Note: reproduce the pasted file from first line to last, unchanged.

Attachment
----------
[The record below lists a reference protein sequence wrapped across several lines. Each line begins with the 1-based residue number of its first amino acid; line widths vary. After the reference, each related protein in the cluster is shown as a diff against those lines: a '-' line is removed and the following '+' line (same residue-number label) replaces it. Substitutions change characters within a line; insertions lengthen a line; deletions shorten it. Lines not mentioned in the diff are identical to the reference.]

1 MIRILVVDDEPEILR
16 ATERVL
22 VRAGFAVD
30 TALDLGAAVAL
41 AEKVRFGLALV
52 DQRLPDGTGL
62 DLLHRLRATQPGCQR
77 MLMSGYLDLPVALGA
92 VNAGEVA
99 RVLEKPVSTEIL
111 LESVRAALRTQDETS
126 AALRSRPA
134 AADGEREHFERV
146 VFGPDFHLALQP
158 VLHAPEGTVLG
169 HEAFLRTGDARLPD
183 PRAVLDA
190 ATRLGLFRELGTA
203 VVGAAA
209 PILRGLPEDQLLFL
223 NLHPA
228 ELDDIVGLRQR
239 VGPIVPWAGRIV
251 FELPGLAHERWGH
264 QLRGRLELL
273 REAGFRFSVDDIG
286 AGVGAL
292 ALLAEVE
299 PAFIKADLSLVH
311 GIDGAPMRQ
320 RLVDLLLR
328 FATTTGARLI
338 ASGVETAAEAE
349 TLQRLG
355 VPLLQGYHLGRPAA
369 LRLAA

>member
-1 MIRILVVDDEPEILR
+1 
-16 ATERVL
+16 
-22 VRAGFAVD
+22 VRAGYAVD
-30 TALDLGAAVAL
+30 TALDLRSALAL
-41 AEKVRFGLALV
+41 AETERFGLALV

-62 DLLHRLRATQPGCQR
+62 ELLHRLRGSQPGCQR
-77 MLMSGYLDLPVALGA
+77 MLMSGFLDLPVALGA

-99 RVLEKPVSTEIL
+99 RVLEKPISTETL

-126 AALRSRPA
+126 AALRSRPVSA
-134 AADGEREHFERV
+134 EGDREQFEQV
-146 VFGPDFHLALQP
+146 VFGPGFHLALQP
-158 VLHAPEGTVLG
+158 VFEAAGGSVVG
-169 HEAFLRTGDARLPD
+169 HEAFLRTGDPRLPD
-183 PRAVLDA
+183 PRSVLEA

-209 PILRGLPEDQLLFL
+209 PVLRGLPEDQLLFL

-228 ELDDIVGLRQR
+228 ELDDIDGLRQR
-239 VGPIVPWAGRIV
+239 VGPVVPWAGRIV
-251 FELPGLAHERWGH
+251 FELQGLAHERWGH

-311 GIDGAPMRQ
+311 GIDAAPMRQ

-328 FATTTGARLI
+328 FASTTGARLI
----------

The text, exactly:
[The record below lists a reference protein sequence wrapped across several lines. Each line begins with the 1-based residue number of its first amino acid; line widths vary. After the reference, each related protein in the cluster is shown as a diff against those lines: a '-' line is removed and the following '+' line (same residue-number label) replaces it. Substitutions change characters within a line; insertions lengthen a line; deletions shorten it. Lines not mentioned in the diff are identical to the reference.]

1 MIRILVVDDEPEILR
16 ATERVL
22 VRAGFAVD
30 TALDLGAAVAL
41 AEKVRFGLALV
52 DQRLPDGTGL
62 DLLHRLRATQPGCQR
77 MLMSGYLDLPVALGA
92 VNAGEVA
99 RVLEKPVSTEIL
111 LESVRAALRTQDETS
126 AALRSRPA
134 AADGEREHFERV
146 VFGPDFHLALQP
158 VLHAPEGTVLG
169 HEAFLRTGDARLPD
183 PRAVLDA
190 ATRLGLFRELGTA
203 VVGAAA
209 PILRGLPEDQLLFL
223 NLHPA
228 ELDDIVGLRQR
239 VGPIVPWAGRIV
251 FELPGLAHERWGH
264 QLRGRLELL
273 REAGFRFSVDDIG
286 AGVGAL
292 ALLAEVE
299 PAFIKADLSLVH
311 GIDGAPMRQ
320 RLVDLLLR
328 FATTTGARLI
338 ASGVETAAEAE
349 TLQRLG
355 VPLLQGYHLGRPAA
369 LRLAA

>member
-1 MIRILVVDDEPEILR
+1 
-16 ATERVL
+16 
-22 VRAGFAVD
+22 VRAGYAVD
-30 TALDLGAAVAL
+30 TALDLRSALAL
-41 AEKVRFGLALV
+41 AETERFGLALV

-62 DLLHRLRATQPGCQR
+62 ELLHRLRGSQPGCQR
-77 MLMSGYLDLPVALGA
+77 MLMSGFLDLPVALGA

-99 RVLEKPVSTEIL
+99 RVLEKPISTETL

-126 AALRSRPA
+126 AALRSRPVSA
-134 AADGEREHFERV
+134 EGDREQFEQV
-146 VFGPDFHLALQP
+146 VFGPGFHLALQP
-158 VLHAPEGTVLG
+158 VFEAAGGSVVG
-169 HEAFLRTGDARLPD
+169 HEAFLRTGDPRLPD
-183 PRAVLDA
+183 PRSVLEA

-209 PILRGLPEDQLLFL
+209 PVLRGLPEDQLLFL

-228 ELDDIVGLRQR
+228 ELDDIDGLRQR
-239 VGPIVPWAGRIV
+239 VGPVVPWAGRIV
-251 FELPGLAHERWGH
+251 FELQGLAHERWGH

-311 GIDGAPMRQ
+311 GIDAAPMRQ

-328 FATTTGARLI
+328 FASTTGARLI